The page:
By licensure level, 76.0% (n=174) of respondents were licensed certified social workers (LCSW or LCSW-C), 16.6% (n=38) were licensed graduate social workers (LGSW), and 7.4% (n=17) were licensed social work associates (LSWA). The most common area of social work practice identified by respondents was "mental health" with 54.6% (n=125) checking that option. The next highest practice areas were "administration" (24.9%, n=57), child welfare (20.5%, n=47), medical (20.5%, n=47), and aging (13.5%, n=31). In terms of employment status, 63.3% (n=145) indicated working full-time in social work, 25.8% (n=59) were working part-time in social work, and 10.9% (n=25) were not currently employed in the social work profession.
Perceived Change in Knowledge, Attitude, and Behavior
Consistent with mandatory continuing education requirements, 98.3% (n=226) of respondents indicated participating in one or more types of CPE in the prior calendar year. The types of CPE that respondents most frequently indicated engaging in during the prior year were workshops, consultation with peers, reading journals or books, and in-service trainings (see Table 1 for participation rates and perceived change in KAB for each type of CPE). Paired-sample t tests, after Bonferroni correction to control the overall Type I error rate (Stevens, 2002), indicated that perceived change for in-service training was significantly lower than perceived change related to workshops (t=-4.77, p<.005), supervision/ mentoring (t=-4.40, p<.005), and consultation with peers (t=4.14, p<.005). In-service was not significantly different from reading professional journals and books (t=1.94, p=.055). Statistically significant differences with academic courses could not be evaluated because of the small number of respondents who indicated engaging in that activity. All other CPE activities were not statistically different from each other.
For formal CPE activities, 215 of the respondents indicated perceived change in one or more of the three associated activities, with a mean of 5.11 (SD=1.45) on a 10-point Likert-type scale. For informal CPE activities, 192 of the respondents indicated perceived change in one or more of the associated activities, with a mean of 5.38 (SD=1.55). Paired-sample t test on the 191 respondents for whom both formal and informal perceived change scores were available indicated that perceived change following informal CPE was significantly higher than perceived change following formal CPE (t=-2.44, p=.016, 95% CI=-.430 to-.045).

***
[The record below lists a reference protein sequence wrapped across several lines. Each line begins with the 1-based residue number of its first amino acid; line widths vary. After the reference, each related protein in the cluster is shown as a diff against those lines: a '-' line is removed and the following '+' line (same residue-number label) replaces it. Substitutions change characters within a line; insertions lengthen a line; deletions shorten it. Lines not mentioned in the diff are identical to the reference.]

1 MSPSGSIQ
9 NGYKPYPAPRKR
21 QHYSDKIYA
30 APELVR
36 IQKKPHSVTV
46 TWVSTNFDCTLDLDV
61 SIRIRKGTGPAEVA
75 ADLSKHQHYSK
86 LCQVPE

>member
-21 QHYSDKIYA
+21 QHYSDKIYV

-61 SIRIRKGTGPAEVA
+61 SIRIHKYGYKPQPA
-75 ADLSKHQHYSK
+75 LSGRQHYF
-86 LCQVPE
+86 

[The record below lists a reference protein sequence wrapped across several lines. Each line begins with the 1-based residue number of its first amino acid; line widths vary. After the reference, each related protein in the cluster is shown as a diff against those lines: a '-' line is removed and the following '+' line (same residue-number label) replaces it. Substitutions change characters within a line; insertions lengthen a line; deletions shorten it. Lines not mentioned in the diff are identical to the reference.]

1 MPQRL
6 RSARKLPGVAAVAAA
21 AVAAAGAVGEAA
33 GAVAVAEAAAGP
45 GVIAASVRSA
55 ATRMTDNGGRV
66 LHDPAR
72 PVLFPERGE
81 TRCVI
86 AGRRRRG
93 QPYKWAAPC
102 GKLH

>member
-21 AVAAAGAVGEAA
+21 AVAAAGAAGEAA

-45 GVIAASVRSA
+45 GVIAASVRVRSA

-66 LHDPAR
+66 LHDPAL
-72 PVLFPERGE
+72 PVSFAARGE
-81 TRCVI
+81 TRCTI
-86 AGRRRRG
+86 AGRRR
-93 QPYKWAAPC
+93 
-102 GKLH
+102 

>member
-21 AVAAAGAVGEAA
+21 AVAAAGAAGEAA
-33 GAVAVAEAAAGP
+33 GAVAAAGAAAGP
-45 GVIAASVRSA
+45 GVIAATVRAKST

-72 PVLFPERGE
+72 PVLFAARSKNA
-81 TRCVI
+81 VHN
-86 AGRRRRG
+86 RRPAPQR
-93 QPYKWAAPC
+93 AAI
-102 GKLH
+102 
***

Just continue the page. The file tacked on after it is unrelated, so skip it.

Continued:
Environmental Influences on Application of Learning
Cividin and Ottoson (1997) identified enabling and reinforcing factors as influencing application of CPE information in the work setting. Valid percentages of respondents answering affirmatively to enabling factors were: access (81.9%, n=177), resources (66.5%, n=145), and opportunity for application (81.7%, n=178). Overall, 91.9% (n=205) indicated one or more enabling factors, and 59.2% (n=132) answered affirmatively to all enabling factors. Affirmative responses to reinforcing factors were: expectation to apply learning (52.4%, n=110), and support for applying learning (52.7%, n=109). Overall, 65.7% (n=134) indicated one or more reinforcing factors, and 37.7% (n=77) answered affirmatively to both reinforcing factors.
Motivational influences on Application